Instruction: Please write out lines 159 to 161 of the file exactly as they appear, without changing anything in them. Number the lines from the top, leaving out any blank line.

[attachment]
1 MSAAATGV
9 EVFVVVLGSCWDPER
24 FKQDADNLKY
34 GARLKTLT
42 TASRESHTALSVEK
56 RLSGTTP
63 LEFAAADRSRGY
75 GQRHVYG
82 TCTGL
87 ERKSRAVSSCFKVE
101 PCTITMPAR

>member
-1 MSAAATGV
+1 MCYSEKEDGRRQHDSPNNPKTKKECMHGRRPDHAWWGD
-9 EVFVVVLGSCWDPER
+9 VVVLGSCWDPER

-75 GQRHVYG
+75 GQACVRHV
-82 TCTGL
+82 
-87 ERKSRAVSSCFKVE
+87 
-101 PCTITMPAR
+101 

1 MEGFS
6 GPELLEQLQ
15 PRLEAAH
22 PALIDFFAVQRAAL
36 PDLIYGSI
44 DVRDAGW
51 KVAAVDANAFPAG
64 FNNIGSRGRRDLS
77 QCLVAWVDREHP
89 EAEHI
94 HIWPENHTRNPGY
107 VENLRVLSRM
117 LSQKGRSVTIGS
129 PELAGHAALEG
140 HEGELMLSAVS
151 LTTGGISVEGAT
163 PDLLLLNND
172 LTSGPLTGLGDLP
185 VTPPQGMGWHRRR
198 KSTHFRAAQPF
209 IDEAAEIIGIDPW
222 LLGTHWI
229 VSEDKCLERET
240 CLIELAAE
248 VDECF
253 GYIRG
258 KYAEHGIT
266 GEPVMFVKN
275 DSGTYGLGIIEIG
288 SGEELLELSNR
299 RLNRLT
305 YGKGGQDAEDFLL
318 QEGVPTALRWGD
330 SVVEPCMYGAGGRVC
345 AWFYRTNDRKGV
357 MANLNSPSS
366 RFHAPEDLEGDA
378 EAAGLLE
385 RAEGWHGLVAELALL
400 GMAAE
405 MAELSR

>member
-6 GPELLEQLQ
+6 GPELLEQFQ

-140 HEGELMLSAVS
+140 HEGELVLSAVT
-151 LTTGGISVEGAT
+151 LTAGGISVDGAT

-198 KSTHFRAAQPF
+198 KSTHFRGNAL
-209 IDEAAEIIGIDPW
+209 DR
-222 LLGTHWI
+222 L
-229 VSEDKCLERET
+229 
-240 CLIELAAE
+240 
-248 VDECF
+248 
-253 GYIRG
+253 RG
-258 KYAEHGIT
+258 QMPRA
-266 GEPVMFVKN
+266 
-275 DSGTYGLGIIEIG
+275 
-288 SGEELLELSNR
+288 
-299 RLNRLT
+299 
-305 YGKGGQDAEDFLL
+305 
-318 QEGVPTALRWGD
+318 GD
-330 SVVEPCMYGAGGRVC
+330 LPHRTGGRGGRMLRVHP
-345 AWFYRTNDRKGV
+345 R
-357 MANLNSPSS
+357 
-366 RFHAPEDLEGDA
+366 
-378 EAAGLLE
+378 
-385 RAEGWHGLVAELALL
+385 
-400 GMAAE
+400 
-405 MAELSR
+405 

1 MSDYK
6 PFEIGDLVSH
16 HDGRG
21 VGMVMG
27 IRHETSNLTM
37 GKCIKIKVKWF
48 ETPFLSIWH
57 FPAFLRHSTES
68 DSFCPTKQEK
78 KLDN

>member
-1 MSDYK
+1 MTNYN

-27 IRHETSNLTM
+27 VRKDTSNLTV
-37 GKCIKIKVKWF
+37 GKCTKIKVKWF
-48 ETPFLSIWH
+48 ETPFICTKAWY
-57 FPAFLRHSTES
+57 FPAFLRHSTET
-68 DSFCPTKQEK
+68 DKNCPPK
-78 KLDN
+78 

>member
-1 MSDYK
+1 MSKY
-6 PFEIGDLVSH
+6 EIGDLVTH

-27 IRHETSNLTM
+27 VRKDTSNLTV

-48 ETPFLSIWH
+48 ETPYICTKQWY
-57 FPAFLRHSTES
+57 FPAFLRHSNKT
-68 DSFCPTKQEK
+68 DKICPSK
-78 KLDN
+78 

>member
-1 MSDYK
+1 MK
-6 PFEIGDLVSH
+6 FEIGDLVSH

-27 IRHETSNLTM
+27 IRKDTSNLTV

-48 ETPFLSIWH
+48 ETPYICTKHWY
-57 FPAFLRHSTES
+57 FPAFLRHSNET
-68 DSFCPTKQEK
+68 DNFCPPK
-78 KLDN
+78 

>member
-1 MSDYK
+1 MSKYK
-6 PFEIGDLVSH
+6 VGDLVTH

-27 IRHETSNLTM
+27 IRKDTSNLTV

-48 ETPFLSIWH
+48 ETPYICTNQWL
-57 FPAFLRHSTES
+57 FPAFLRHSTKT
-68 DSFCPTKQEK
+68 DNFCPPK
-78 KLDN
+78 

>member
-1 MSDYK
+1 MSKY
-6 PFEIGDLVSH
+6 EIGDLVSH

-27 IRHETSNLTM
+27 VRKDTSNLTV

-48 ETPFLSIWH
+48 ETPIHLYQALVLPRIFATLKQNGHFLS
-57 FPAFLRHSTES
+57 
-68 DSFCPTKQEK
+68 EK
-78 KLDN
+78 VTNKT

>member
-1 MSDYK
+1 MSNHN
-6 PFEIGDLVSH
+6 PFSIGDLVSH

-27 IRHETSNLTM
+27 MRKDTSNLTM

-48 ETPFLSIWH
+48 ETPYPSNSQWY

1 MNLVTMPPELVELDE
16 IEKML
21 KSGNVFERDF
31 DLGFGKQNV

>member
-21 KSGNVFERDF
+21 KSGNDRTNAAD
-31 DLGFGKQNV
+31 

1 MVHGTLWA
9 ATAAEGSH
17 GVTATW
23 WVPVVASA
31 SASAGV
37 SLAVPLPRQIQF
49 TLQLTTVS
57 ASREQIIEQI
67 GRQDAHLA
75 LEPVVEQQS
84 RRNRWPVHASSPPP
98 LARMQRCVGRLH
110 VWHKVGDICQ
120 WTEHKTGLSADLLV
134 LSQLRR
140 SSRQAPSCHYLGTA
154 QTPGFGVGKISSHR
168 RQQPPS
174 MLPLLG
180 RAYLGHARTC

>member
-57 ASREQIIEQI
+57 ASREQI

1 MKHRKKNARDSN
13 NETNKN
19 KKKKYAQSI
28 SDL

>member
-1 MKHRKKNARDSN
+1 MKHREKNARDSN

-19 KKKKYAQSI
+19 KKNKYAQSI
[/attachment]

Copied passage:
+1 MK
-6 PFEIGDLVSH
+6 FEIGDLVSH